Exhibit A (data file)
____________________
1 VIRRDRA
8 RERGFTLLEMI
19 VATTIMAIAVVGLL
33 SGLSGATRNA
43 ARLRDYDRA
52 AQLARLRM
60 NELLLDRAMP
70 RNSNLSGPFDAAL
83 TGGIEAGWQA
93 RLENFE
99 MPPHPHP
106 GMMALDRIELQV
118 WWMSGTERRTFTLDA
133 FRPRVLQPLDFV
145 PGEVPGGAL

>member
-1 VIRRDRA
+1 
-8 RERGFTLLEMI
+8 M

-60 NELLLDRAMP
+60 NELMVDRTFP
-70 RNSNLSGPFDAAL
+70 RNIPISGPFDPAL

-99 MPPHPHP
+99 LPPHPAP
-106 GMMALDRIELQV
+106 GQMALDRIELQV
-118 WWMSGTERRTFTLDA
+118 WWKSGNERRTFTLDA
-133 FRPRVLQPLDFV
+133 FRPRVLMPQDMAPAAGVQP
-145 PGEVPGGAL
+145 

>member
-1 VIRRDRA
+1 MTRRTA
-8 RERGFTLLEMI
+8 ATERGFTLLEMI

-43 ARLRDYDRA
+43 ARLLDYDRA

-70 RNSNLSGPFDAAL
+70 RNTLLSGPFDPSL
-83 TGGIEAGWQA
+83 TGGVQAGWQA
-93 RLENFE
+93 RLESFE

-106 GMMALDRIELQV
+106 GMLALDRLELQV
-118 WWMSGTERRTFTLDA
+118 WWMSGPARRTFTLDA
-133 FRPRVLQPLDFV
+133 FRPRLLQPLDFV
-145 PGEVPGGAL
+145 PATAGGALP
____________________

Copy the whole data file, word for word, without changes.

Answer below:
1 VIRRDRA
8 RERGFTLLEMI
19 VATTIMAIAVVGLL
33 SGLSGATRNA
43 ARLRDYDRA
52 AQLARLRM
60 NELLLDRAMP
70 RNSNLSGPFDAAL
83 TGGIEAGWQA
93 RLENFE
99 MPPHPHP
106 GMMALDRIELQV
118 WWMSGTERRTFTLDA
133 FRPRVLQPLDFV
145 PGEVPGGAL

>member
-1 VIRRDRA
+1 
-8 RERGFTLLEMI
+8 M

-60 NELLLDRAMP
+60 NELMVDRTFP
-70 RNSNLSGPFDAAL
+70 RNIPISGPFDPAL

-99 MPPHPHP
+99 LPPHPAP
-106 GMMALDRIELQV
+106 GQMALDRIELQV
-118 WWMSGTERRTFTLDA
+118 WWKSGNERRTFTLDA
-133 FRPRVLQPLDFV
+133 FRPRVLMPQDMAPAAGVQP
-145 PGEVPGGAL
+145 

>member
-1 VIRRDRA
+1 MTRRTA
-8 RERGFTLLEMI
+8 ATERGFTLLEMI

-43 ARLRDYDRA
+43 ARLLDYDRA

-70 RNSNLSGPFDAAL
+70 RNTLLSGPFDPSL
-83 TGGIEAGWQA
+83 TGGVQAGWQA
-93 RLENFE
+93 RLESFE

-106 GMMALDRIELQV
+106 GMLALDRLELQV
-118 WWMSGTERRTFTLDA
+118 WWMSGPARRTFTLDA
-133 FRPRVLQPLDFV
+133 FRPRLLQPLDFV
-145 PGEVPGGAL
+145 PATAGGALP